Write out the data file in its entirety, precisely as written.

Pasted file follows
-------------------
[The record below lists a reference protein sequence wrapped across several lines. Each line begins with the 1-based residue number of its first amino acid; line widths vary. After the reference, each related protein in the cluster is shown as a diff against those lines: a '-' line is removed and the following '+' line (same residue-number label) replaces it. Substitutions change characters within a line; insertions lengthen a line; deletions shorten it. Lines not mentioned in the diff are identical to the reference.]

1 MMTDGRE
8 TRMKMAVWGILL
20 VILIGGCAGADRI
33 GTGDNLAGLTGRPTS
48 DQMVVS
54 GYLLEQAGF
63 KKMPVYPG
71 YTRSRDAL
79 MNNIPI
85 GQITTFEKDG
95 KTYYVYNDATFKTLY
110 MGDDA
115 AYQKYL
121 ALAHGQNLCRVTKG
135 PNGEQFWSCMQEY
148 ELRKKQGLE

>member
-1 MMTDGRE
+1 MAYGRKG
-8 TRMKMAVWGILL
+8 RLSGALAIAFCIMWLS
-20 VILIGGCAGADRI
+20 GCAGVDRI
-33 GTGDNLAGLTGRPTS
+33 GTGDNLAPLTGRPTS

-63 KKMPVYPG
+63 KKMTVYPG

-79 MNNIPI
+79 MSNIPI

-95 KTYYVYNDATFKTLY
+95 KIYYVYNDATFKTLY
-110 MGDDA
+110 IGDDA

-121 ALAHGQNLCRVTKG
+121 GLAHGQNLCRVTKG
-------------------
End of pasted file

[The record below lists a reference protein sequence wrapped across several lines. Each line begins with the 1-based residue number of its first amino acid; line widths vary. After the reference, each related protein in the cluster is shown as a diff against those lines: a '-' line is removed and the following '+' line (same residue-number label) replaces it. Substitutions change characters within a line; insertions lengthen a line; deletions shorten it. Lines not mentioned in the diff are identical to the reference.]

1 MMTDGRE
8 TRMKMAVWGILL
20 VILIGGCAGADRI
33 GTGDNLAGLTGRPTS
48 DQMVVS
54 GYLLEQAGF
63 KKMPVYPG
71 YTRSRDAL
79 MNNIPI
85 GQITTFEKDG
95 KTYYVYNDATFKTLY
110 MGDDA
115 AYQKYL
121 ALAHGQNLCRVTKG
135 PNGEQFWSCMQEY
148 ELRKKQGLE

>member
-1 MMTDGRE
+1 MAYGRKG
-8 TRMKMAVWGILL
+8 RLSGALAIAFCIMWLS
-20 VILIGGCAGADRI
+20 GCAGVDRI
-33 GTGDNLAGLTGRPTS
+33 GTGDNLAPLTGRPTS

-63 KKMPVYPG
+63 KKMTVYPG

-79 MNNIPI
+79 MSNIPI

-95 KTYYVYNDATFKTLY
+95 KIYYVYNDATFKTLY
-110 MGDDA
+110 IGDDA

-121 ALAHGQNLCRVTKG
+121 GLAHGQNLCRVTKG